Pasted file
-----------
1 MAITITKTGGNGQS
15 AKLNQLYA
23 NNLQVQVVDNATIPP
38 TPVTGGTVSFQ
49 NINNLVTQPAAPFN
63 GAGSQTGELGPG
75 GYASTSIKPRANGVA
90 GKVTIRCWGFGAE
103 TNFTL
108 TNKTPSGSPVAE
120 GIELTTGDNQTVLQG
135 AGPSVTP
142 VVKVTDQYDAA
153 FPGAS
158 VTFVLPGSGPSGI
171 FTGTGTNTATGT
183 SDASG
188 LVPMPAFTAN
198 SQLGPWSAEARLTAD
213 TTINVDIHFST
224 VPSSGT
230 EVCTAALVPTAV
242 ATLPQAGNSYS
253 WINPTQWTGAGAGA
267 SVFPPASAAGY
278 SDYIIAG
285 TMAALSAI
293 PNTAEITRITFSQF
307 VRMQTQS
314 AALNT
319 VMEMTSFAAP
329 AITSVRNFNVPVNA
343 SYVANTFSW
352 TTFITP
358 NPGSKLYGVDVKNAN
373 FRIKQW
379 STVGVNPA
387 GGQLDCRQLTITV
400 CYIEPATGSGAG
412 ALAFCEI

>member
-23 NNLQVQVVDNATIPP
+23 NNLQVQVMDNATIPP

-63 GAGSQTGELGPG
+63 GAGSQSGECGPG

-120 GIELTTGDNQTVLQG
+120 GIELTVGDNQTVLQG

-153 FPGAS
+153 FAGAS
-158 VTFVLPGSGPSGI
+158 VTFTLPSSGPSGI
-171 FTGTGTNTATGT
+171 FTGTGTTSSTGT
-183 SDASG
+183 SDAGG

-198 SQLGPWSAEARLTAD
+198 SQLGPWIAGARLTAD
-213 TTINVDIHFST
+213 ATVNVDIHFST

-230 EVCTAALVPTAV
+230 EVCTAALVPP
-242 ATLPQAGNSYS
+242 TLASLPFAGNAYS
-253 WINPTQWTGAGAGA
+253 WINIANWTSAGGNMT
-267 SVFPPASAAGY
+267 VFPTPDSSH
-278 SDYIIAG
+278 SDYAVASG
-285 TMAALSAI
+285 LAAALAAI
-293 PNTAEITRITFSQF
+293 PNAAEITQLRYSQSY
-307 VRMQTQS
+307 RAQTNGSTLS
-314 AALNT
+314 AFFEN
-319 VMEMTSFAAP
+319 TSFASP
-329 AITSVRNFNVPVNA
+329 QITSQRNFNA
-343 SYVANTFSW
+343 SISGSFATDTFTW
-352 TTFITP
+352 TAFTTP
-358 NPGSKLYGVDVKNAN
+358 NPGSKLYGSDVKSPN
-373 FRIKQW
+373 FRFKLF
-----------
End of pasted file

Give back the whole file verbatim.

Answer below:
1 MAITITKTGGNGQS
15 AKLNQLYA
23 NNLQVQVVDNATIPP
38 TPVTGGTVSFQ
49 NINNLVTQPAAPFN
63 GAGSQTGELGPG
75 GYASTSIKPRANGVA
90 GKVTIRCWGFGAE
103 TNFTL
108 TNKTPSGSPVAE
120 GIELTTGDNQTVLQG
135 AGPSVTP
142 VVKVTDQYDAA
153 FPGAS
158 VTFVLPGSGPSGI
171 FTGTGTNTATGT
183 SDASG
188 LVPMPAFTAN
198 SQLGPWSAEARLTAD
213 TTINVDIHFST
224 VPSSGT
230 EVCTAALVPTAV
242 ATLPQAGNSYS
253 WINPTQWTGAGAGA
267 SVFPPASAAGY
278 SDYIIAG
285 TMAALSAI
293 PNTAEITRITFSQF
307 VRMQTQS
314 AALNT
319 VMEMTSFAAP
329 AITSVRNFNVPVNA
343 SYVANTFSW
352 TTFITP
358 NPGSKLYGVDVKNAN
373 FRIKQW
379 STVGVNPA
387 GGQLDCRQLTITV
400 CYIEPATGSGAG
412 ALAFCEI

>member
-23 NNLQVQVVDNATIPP
+23 NNLQVQVMDNATIPP

-63 GAGSQTGELGPG
+63 GAGSQSGECGPG

-120 GIELTTGDNQTVLQG
+120 GIELTVGDNQTVLQG

-153 FPGAS
+153 FAGAS
-158 VTFVLPGSGPSGI
+158 VTFTLPSSGPSGI
-171 FTGTGTNTATGT
+171 FTGTGTTSSTGT
-183 SDASG
+183 SDAGG

-198 SQLGPWSAEARLTAD
+198 SQLGPWIAGARLTAD
-213 TTINVDIHFST
+213 ATVNVDIHFST

-230 EVCTAALVPTAV
+230 EVCTAALVPP
-242 ATLPQAGNSYS
+242 TLASLPFAGNAYS
-253 WINPTQWTGAGAGA
+253 WINIANWTSAGGNMT
-267 SVFPPASAAGY
+267 VFPTPDSSH
-278 SDYIIAG
+278 SDYAVASG
-285 TMAALSAI
+285 LAAALAAI
-293 PNTAEITRITFSQF
+293 PNAAEITQLRYSQSY
-307 VRMQTQS
+307 RAQTNGSTLS
-314 AALNT
+314 AFFEN
-319 VMEMTSFAAP
+319 TSFASP
-329 AITSVRNFNVPVNA
+329 QITSQRNFNA
-343 SYVANTFSW
+343 SISGSFATDTFTW
-352 TTFITP
+352 TAFTTP
-358 NPGSKLYGVDVKNAN
+358 NPGSKLYGSDVKSPN
-373 FRIKQW
+373 FRFKLF